“For the next ten years, we do believe that dual fuel is the only possibility for clean shipping,” says Saverys. “The alternative of fuel cells has not reached market maturity and they are still too costly to be economical. Furthermore, we believe that dual fuel technology can also solve the ‘chicken and egg’ problem. Now you can’t bunker the clean fuel due to a lack of consumers. Dual fuel will help to create the infrastructure and will minimise the investments onboard the ship as we can limit the storage of the clean fuel to what we typically use. We don’t have to store the redundant fuel in case we have to deviate, or meet strong adverse currents or extreme bad weather, as we can always fall back on the proven diesel supply. Storage of the clean fuel is the most expensive added costs for a clean ship.”

He adds: “Batteries cannot offer the range and cannot support the high-power demand for our vessels, even if the weight/volume efficiency was tripled. LNG is, from the GHG point of view, not the right way forward – it is not even enough to comply with the targets of 2030. Hydrogen is the preferred technology for short sea shipping. For large ocean-going ships, ammonia will be the fuel of choice.”

CMB, which is privately owned, has offices in Singapore, Hong Kong, Tokyo, Brentwood and Hamburg. The group’s activities cover a broad spectrum, including Bocimar (dry bulk shipping), Delphis (container shipping) and Bochem (chemical tankers), as well as real estate.

Its new innovation and development division, CMB.TECH, is responsible for bringing hydrogen to the industry, and dual fuel is very much the ‘first step’ to zero emissions. The company has even set up its own hydrogen fuelling station in Antwerp, where it is making hydrogen in situ through electrolysis – for supply to ships, trucks, buses and cars. It has also developed a mobile refueller, based on a trailer, which can be driven to the required location. While the focus is on green hydrogen, CMB is also studying and testing the possibilities for ammonia, which it says will be needed for large container ships, for example.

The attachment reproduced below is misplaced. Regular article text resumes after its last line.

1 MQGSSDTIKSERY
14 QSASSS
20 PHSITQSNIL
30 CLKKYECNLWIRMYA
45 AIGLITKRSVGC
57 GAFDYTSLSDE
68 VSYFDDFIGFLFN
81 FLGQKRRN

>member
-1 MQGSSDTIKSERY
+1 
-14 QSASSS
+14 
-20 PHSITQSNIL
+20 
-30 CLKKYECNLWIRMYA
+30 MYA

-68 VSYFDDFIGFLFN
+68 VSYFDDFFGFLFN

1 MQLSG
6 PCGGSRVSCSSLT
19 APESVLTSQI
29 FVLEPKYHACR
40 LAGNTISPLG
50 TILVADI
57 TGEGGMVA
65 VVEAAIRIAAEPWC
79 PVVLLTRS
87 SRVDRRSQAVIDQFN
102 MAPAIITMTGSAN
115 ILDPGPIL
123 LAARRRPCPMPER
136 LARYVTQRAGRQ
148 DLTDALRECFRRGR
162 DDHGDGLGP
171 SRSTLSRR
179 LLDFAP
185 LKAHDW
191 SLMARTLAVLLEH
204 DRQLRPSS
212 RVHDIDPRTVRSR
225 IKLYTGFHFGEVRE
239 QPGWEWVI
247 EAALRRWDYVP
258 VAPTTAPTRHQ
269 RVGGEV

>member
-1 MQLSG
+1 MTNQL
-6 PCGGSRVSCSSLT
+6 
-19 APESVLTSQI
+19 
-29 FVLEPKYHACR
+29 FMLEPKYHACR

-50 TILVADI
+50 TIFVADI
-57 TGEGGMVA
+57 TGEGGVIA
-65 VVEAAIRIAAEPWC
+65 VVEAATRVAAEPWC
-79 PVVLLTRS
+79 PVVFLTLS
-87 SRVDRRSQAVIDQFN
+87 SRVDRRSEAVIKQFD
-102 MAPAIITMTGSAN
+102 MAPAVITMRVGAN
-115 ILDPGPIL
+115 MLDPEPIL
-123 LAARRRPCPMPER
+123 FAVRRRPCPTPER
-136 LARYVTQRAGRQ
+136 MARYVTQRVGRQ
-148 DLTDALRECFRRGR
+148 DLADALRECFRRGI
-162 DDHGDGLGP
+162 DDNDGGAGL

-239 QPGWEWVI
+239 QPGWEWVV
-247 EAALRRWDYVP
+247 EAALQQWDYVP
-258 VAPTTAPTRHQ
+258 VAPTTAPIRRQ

"Today, the largest carbon footprint of the offshore wind energy originates from these crew transfer vessels"

The acquisition of Windcat Workboats has another been an important step, says Saverys. “Windcat is the largest operator of crew transfer vessels supporting the offshore wind industry. Today, the largest carbon footprint of the offshore wind energy originates from these crew transfer vessels. So, the demand by wind farm owners for clean ships is already there.

“We identified that this industry will be pushing for clean ships and that it will be one of the first shipping segments where clean ships will be a necessity in order to offer any service. As this offshore wind energy business is facing a strong growth for the next decade, we see opportunities to build a large fleet of vessels powered by our dual fuel solution.”

Founded nearly 130 years ago, CMB is a family-owned business. Marketing and communications manager Katrien Hennin says: “Our management are entrepreneurs; they really believe in change and they really believe in the next generation. There are two options here – standing still and looking at the others, or make the changes. CMB has invested a significant sum in the technology to change the industry – and to do it now.” 

Compagnie Maritime Belge (CMB)

This is a sponsored article by CMB, sponsors of the Maritime UK COP26 International Hub at City of Glasgow College.